• Forecast
  • News Tip
  • Categories
Temperature Precipitation
Estimated read time
1m 52s

Photographer captures decades of Iditarod history

By James Gaddis 10:18 AM March 13, 2014

Photographer Jeff Schultz has captured the Last Great Race for the last 34 years.

ANCHORAGE – Mushers and dogs weren’t the only ones braving the trail to Nome over the past several weeks: The official photographer of the Iditarod has been capturing the race since 1981.

Jeff Schultz – who’s working on self-publishing a book on the Last Great Race – says there’s one thing he loves about the race.

“The racing, to me, doesn’t matter. I don’t care who wins,” he said. “It’s just going across Alaska by dog team, to me that’s just so romantic and just old school, it’s great.”

He said the draw of the outdoors and the lack of people and pavement brought him to Alaska from California in 1978, just three months after his high school graduation. Photographing weddings, Schultz said he had a plan to make a name for himself when a special guest at a concert he was attending stood up to be introduced.

It was Joe Redington, known as the Father of the Iditarod.

“I thought to myself, ‘Hmm, famous Alaskan, great guy, unique event – I want to photograph his portrait, put it in my studio and then people will think, wow, you photographed Joe Redington?’” Schultz said. “And hopefully that would increase my business.”

Schultz followed up on his plan with a typed letter to Redington, who agreed to have his portrait taken and followed up with a request of his own.

“He said, ‘Well, you’re a photographer, come take pictures for us,’” Schultz said.

The rest, as they say, is history.

For the last 34 years, Schultz hasn’t missed a single race, photographing everything from the ceremonial start to the burled arch and everything in between. One year, the race nearly killed him: A plane crash between checkpoints in 1992 left Schultz with severe facial injuries that required four surgeries, five metal plates and 24 screws.

But the crash didn’t stop Schultz from climbing back into a plane, from where he went on to capture one of his most iconic images.

From National Geographic to Sports Illustrated, Schultz said his trip north more than 30 years ago has opened many doors.

“It was an adventure,” Schultz sad. “That’s what I came to Alaska for.”

Latest Stories

  • Sports

    UAA volleyball setter receives GNAC Player of the Week honors

    by KTVA Sports on Oct 21, 10:22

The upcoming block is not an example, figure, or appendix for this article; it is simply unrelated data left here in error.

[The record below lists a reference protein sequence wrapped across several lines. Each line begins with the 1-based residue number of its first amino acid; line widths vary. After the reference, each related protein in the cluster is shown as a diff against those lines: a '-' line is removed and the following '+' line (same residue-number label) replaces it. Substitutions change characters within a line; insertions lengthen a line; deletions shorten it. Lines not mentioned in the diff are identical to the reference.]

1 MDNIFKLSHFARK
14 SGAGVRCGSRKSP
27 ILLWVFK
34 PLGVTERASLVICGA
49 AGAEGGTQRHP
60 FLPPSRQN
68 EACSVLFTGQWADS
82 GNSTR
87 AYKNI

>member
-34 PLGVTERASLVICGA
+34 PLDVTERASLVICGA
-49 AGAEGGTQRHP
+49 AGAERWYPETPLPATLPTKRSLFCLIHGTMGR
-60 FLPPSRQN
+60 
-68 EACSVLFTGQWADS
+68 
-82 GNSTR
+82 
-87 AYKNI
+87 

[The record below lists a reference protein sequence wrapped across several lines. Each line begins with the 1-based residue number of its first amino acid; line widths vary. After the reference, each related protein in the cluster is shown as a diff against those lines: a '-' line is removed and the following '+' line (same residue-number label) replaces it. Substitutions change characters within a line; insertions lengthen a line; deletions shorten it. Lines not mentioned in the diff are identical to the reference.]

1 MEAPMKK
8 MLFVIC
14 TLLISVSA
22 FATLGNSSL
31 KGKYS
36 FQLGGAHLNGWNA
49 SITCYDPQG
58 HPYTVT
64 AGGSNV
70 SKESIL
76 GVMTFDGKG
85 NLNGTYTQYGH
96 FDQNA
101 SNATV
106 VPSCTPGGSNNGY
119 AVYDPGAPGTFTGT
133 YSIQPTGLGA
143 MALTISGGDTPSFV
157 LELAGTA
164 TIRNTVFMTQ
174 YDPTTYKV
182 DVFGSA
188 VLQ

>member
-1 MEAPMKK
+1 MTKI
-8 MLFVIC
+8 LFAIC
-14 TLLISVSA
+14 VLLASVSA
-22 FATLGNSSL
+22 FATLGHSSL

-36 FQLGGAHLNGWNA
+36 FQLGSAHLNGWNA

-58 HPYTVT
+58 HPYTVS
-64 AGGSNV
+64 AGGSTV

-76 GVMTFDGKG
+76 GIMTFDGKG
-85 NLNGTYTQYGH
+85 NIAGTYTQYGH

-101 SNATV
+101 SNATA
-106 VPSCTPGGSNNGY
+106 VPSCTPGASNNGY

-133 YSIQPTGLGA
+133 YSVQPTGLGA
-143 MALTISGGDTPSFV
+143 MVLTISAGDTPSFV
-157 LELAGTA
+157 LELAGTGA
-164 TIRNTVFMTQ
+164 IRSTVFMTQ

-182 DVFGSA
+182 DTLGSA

No surprise … another honor for the UAA volleyball team. Sophomore setter Morgan Hooe is the GNAC Volleyball Offensive Player of the Week.

  • On-Air

    Travel Tuesday: Airfare 9-1-1

    by KTVA CBS 11 News on Oct 21, 10:07

    Airfare 9-1-1 alert: feuding airlines means airfare drops for you! Get those carry-ons ready, Daybreak’s travel guru Scott McMurren is back on the couch with some deals you just can’t refuse. McMurren says if the first snowfall of the year has you thinking about getting away, there’s no better time than now. Anchorage to Houston […]

  • Sports

    UAA hockey heads east

    by KTVA Sports on Oct 21, 8:55

    On Monday, the UAA hockey team’s long week was just beginning.

  • Sports

    West and South football prepare for battle

    by KTVA Sports on Oct 21, 8:48

    A pair of familiar rivals will duke it out for high school football’s biggest prize this weekend.

  • News

    Autopsy being performed on Sitka downing victim

    by Associated Press on Oct 21, 8:40

    An autopsy is being conducted on a man who drowned in the ANB Harbor in Sitka. The Daily Sitka Sentinel reports (http://is.gd/r7uhKh) 41-year-old Richard T. Hatten was unresponsive when he was pulled from the water last Thursday. Friends found him in the water near the dock and pulled him out. Efforts to revive him were […]

  • Weather

    Daybreak weather, Oct. 21

    by KTVA Weather on Oct 21, 8:28

     

  • News

    Complaint filed against teacher who supports Ballot Measure 2

    by KTVA CBS 11 News on Oct 21, 8:13

    A retired teacher has filed a complaint against an educator for unethical behavior after she threw her support behind the ballot measure to regulate marijuana like alcohol in Alaska. Last month, Kimberly Kole, a science teacher in the Anchorage School District, spoke at a press conference where she encouraged people to vote yes on Ballot […]

  • News

    State, refinery reach agreement on cleanup

    by Associated Press on Oct 21, 7:17

    Owners of the shuttered North Pole refinery and the state of Alaska have agreed on cleanup methods for a leak of an industrial chemical at the site. The Fairbanks Daily News-Miner (http://bit.ly/1rpKyHN) reports the agreement for the cleanup of sulfolane was worked out between Flint Hills Resources Alaska, the Alaska Department of Law and the […]